Chapter 12 : Local Genetic Context, Supercoiling, and Gene Expression

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This chapter discusses the influence a gene's neighbors can have on that gene's expression and looks at the mechanisms by which this can occur. Both the packaging of DNA and its metabolic functioning are greatly facilitated by supercoiling. Supercoiling imparts torsional stress to DNA, which influences its interaction with RNA polymerase and other DNA-binding proteins as well as contributing to its compaction. The importance of supercoiling to cellular functioning is illustrated by the tight control prokaryotes maintain over this property of their genomes. The greatest difference between small plasmids and larger molecules may be that plasmids can rotate the entire molecule around its long axis during transcription, relieving local changes in supercoding levels. One additional finding that further supports the twin-supercoil domain model is that the length of the transcript located upstream from the -500 promoter affects the level of supercoiling changes. The large difference in transcription rates between mutant and wild-type strains may here be obscuring the fact that doubling the output of a gene can have significant consequences for a cell, either good or bad, depending on the situation. 4,5',8-trimethylpsoralen (TMP) is a sensitive indicator of supercoiling, and it is claimed to be able to detect changes in supercoil levels of 15% and 12%. Changes of this magnitude are regularly experienced by the genome of .

Citation: St. Jean A. 1999. Local Genetic Context, Supercoiling, and Gene Expression, p 203-215. In Charlebois R (ed), Organization of the Prokaryotic Genome. ASM Press, Washington, DC. doi: 10.1128/9781555818180.ch12
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Image of FIGURE 1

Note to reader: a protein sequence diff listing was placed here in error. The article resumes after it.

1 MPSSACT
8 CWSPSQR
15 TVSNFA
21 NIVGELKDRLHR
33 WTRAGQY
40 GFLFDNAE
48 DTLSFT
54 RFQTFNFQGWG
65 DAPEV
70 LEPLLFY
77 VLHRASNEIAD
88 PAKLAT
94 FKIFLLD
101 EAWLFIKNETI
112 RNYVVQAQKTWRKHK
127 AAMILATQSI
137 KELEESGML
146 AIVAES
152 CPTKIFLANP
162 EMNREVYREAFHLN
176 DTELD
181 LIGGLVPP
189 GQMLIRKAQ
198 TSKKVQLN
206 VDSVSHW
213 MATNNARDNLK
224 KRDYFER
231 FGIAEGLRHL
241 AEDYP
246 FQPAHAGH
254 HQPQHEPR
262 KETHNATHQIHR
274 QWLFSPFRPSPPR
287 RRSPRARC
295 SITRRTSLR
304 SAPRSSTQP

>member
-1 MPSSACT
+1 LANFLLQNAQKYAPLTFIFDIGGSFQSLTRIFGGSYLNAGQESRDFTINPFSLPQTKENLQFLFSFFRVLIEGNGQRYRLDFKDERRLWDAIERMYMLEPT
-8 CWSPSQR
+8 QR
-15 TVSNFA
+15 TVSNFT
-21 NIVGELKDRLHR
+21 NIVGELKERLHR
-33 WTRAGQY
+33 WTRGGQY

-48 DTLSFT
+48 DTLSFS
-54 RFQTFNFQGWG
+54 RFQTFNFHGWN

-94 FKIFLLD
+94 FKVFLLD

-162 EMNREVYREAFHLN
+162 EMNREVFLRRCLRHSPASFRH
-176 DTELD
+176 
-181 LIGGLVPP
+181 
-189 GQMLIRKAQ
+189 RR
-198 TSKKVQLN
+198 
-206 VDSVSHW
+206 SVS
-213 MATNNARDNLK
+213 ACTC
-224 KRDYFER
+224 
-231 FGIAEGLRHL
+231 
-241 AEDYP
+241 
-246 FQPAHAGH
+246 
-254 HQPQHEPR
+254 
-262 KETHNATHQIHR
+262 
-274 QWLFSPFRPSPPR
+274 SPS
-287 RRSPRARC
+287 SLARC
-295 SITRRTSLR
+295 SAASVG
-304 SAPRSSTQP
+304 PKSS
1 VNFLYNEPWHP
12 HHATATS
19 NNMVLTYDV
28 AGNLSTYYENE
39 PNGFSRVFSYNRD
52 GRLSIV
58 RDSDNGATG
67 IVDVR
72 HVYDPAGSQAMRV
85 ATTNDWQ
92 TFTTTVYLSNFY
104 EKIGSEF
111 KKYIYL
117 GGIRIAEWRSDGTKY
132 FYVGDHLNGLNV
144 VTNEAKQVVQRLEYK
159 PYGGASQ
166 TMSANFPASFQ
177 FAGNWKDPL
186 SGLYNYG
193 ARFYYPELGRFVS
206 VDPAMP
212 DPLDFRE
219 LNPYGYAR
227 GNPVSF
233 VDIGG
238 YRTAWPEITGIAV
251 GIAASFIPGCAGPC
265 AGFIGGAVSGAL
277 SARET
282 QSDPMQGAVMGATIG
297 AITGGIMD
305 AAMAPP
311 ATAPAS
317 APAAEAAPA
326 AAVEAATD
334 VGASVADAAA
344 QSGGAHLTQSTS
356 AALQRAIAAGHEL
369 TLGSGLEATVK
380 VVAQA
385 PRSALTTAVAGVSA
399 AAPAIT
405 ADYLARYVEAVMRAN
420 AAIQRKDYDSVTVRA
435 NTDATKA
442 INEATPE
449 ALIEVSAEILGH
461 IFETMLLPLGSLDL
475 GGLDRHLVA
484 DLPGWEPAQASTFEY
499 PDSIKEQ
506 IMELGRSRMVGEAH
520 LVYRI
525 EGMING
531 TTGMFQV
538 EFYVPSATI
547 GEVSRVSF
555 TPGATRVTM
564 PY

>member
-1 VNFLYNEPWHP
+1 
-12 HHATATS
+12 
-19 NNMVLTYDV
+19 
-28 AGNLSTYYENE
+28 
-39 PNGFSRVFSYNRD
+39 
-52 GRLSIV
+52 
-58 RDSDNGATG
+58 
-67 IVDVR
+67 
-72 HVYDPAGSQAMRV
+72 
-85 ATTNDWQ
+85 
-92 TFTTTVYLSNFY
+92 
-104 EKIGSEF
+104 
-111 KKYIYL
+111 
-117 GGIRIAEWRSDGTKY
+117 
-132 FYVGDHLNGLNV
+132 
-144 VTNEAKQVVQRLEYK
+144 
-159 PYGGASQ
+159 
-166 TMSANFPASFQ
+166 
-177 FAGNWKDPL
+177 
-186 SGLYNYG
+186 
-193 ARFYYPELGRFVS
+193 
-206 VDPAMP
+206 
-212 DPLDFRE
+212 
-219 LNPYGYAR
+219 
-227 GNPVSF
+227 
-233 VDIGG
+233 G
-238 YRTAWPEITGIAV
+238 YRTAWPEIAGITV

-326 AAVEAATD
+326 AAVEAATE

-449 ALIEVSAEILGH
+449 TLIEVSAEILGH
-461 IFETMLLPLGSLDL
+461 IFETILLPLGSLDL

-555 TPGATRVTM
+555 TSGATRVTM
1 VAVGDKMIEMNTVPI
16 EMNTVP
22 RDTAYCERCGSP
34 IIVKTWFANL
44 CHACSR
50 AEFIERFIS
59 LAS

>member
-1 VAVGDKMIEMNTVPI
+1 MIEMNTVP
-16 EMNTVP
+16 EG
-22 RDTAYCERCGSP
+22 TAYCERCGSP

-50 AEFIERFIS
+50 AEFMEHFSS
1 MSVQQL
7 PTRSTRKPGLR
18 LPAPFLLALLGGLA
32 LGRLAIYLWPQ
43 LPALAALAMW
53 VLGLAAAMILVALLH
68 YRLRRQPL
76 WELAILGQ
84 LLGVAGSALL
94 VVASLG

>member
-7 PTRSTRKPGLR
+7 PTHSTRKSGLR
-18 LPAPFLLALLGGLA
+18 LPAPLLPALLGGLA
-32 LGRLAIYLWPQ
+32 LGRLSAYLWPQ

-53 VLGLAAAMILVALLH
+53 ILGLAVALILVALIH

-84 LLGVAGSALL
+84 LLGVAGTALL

Two alternate conformations that may be adopted by supercoiled DNA. (A) DNA wrapped around itself in plectonemic supercoils with a terminal loop to the left. The radius of the plectoneme—indicated by the letter —varies greatly with even modest changes in the linking number of the DNA, decreasing as the number of supercoils increases ( ). The length of the plectoneme—indicated by the letter —remains relatively constant over the range of linking numbers normally experienced in vivo and is 41% of the length of the linear DNA strand ( ). Bacterial plasmids and at least portions of chromosomal DNA regularly adopt this conformation. (B) DNA wound in solenoidal supercoils, forming a toroidal shape. The best known example of this conformation is the eukaryotic nucleosome, with its DNA wrapped around the core histone proteins.

Citation: St. Jean A. 1999. Local Genetic Context, Supercoiling, and Gene Expression, p 203-215. In Charlebois R (ed), Organization of the Prokaryotic Genome. ASM Press, Washington, DC. doi: 10.1128/9781555818180.ch12
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Image of FIGURE 2

Transcription on a plectonemically supercoiled DNA molecule. The RNA polymerase (black oval) positions itself at the terminal loop of the plectoneme and maintains this position throughout the transcription process. The polymerase enzyme remains on one side of the loop to prevent the nascent RNA strand from becoming entangled in the DNA molecule. This necessitates the rotation of the DNA around its long axis. The maintenance of the polymerase enzyme at the terminal loop also means that the interwound strands of the plectoneme slither past one another, allowing distantly positioned sequences to come into close apposition. Both movements of the DNA molecule are indicated by arrows.

Citation: St. Jean A. 1999. Local Genetic Context, Supercoiling, and Gene Expression, p 203-215. In Charlebois R (ed), Organization of the Prokaryotic Genome. ASM Press, Washington, DC. doi: 10.1128/9781555818180.ch12
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Generic image for table

Counts of distances between adjacent ORFs separated by less than 250 bp of DNA occurring on opposite strands

Citation: St. Jean A. 1999. Local Genetic Context, Supercoiling, and Gene Expression, p 203-215. In Charlebois R (ed), Organization of the Prokaryotic Genome. ASM Press, Washington, DC. doi: 10.1128/9781555818180.ch12

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